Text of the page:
What Is a Reflexive Pronouns? With Rules, Uses and examples

I’m sure that after the lesson you’ll easily learn all the secrets of Reflexive Pronouns. The topic of our session today is reflexive pronouns.

What is a Reflexive Pronouns?

Reflexive pronouns indicate that the person who implements the action of the verb is also the recipient of the action. In English grammar such pronouns are used with verbs in the sense of the return of an action to yourself.

Let’s see the structure: subject + action + object.
In this case, subject and object are the same.

  1. I entertain myself.
  2. My daughter is learning to dress herself.
  3. I hardly know myself again.

Reflexive pronouns are formed by adding self or selves as a suffix.

For clarity, we will compile a table:

  1. Myself
  2. Yourself (singular)
  3. Himself
  4. Herself
  5. Itself
  6. Yourselves
  7. Themselves
  8. Ourselves
  9. Oneself

Note: Pay attention to the difference in the plural when we use YOU.

  1. Yourself – Used for the singular you.
  2. Yourselves – Used for the plural you.

Reflexive pronouns show that the subject acts on himself instead of acting on another object, literally or figuratively. Let’s illustrate the difference in meaning, which is noticeable when using the third person plural.

Let’s check the following two examples:

  1. They like them.
    In this example a group of people ‘them’ can be any. It doesn’t mean that them is the same group as they.
  2. They like themselves.
    ‘Themselves’ is the reflexive pronoun. And in this example, it is clear that themselves is the same group as they the action of the subject, or the group of people They is aimed at the same object, which is reflected by the reflexive pronoun themselves.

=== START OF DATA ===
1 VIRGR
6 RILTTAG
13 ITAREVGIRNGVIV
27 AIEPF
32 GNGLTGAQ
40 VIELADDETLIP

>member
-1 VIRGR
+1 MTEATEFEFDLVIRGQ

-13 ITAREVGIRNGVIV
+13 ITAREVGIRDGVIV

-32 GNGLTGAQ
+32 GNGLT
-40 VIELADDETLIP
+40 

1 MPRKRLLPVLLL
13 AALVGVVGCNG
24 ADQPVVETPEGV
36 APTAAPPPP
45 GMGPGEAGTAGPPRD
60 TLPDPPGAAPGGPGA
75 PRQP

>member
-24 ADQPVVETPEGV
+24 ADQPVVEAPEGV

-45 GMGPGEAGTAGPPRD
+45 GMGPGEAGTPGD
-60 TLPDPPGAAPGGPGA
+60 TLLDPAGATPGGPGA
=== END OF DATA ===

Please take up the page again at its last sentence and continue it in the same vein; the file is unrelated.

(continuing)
We use reflexive pronouns in the following cases:

  • When the subject and the object in the same sentence are the same person.

For example:

  1. We injured ourselves during the game.
  2. She bought a bag for herself.
  • To emphasize that something is made or done personally.

For example:

  1. I did it myself.
  2. I’m making a fool of myself.
  • To reflect the meaning of ‘also, too’ in some cases.

For example:

Raj was very happy yesterday. I was happy myself.

  • To emphasize that the person has made the action independently or alone we apply the construction ‘by + reflexive pronoun’.

For example:

Raj went to the party by herself.

Cases when we do not apply reflexive pronouns:

There are a number of verbs to which the reflexive pronouns do not apply.

  1. These are such commonly used verbs as adapt, meat, getup, complain, remember, shave, move, relax, hide, sit down, concentrate, Etc.
  2. After the preposition of place (location), we apply the personal pronoun. For example: She put the bag near to her.
Let’s look at the pronouns each other, themselves, ourselves.
What’s the difference?:

Each other: It is used to reflect that two or more people are doing the same thing in relation to each other. In other words, when the action is between two or more people.

Themselves / Ourselves: It is used to reflect that the action is performed to ourselves.

Compare:

Mary and John love each other.
It means that Mary loves John and John loves Mary.

Mari and John love themselves.
It means that both Mary loves herself and John loves himself.

Let’s check how you understand this topic:

Here some examples of reflexive pronoun:

  1. He paid for himself.
  2. The cat came home for itself.
  3. I went to the garage by myself.
  4. We can’t do it ourselves.
  5. It seems you don’t respect yourself

In order to quickly Master the pronouns, set a goal to use them in a sentence at every opportunity replacing the name of objects. persons the results you will notice immediately.

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